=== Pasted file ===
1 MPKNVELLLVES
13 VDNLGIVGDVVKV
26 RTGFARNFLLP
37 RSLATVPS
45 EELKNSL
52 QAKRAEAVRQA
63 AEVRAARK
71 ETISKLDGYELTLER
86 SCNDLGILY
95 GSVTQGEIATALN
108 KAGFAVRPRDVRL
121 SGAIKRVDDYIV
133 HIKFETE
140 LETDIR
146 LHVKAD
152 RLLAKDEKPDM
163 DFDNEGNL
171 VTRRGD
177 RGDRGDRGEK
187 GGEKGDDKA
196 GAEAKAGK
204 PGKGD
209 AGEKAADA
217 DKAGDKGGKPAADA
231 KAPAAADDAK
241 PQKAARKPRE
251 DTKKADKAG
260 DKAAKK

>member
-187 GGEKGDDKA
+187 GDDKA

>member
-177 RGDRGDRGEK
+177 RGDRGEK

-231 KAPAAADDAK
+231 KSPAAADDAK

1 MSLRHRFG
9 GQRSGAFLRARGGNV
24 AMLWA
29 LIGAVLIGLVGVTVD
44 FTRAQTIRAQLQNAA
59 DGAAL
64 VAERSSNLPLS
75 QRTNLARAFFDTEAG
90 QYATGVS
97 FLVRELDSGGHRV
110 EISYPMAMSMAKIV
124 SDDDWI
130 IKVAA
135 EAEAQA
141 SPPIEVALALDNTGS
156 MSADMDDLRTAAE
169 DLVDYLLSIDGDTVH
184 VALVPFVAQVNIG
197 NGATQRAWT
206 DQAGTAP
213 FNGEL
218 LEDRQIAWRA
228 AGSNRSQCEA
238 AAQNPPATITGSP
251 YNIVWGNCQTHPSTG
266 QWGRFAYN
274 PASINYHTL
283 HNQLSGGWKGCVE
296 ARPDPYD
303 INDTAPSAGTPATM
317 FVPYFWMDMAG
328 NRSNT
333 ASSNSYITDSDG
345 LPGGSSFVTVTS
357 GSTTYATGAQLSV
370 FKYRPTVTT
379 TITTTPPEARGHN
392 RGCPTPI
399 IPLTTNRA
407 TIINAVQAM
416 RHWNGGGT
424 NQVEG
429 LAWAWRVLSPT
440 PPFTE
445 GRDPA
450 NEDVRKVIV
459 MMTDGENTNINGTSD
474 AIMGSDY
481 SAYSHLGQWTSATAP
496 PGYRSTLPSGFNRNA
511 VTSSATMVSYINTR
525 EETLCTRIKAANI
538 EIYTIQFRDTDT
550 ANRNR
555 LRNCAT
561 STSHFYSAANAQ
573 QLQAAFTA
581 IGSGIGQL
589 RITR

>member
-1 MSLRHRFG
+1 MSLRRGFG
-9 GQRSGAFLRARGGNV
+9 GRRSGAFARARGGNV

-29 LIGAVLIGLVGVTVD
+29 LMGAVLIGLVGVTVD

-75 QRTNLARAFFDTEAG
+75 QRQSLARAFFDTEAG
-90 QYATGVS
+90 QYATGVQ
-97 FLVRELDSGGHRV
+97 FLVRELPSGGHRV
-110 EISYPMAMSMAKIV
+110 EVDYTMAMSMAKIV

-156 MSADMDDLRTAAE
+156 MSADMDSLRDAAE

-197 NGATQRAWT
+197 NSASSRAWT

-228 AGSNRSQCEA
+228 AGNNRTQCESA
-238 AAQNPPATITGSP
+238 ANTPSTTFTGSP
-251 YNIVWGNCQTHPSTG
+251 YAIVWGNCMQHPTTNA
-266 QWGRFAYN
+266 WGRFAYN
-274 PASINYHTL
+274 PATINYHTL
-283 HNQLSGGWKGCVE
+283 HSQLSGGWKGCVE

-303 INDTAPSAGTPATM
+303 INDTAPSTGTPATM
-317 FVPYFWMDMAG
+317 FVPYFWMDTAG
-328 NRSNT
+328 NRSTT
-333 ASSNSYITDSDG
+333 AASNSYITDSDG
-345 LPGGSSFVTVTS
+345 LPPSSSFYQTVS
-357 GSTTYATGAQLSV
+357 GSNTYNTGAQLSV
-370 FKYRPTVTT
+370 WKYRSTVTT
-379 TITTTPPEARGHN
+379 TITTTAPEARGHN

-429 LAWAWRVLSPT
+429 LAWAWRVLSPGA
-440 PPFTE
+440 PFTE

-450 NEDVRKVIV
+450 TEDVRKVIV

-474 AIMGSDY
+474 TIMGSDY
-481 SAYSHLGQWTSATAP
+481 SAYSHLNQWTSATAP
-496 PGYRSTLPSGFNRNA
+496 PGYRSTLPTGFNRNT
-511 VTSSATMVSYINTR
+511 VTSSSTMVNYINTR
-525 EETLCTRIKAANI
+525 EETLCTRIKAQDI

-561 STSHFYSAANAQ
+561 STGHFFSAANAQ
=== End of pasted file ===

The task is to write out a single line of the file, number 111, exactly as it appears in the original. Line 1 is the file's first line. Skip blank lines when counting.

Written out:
-156 MSADMDDLRTAAE